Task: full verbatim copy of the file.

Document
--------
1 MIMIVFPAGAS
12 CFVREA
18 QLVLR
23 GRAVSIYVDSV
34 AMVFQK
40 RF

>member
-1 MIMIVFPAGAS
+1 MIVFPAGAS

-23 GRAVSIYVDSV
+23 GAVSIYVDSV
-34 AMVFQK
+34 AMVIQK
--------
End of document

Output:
1 MIMIVFPAGAS
12 CFVREA
18 QLVLR
23 GRAVSIYVDSV
34 AMVFQK
40 RF

>member
-1 MIMIVFPAGAS
+1 MIVFPAGAS

-23 GRAVSIYVDSV
+23 GAVSIYVDSV
-34 AMVFQK
+34 AMVIQK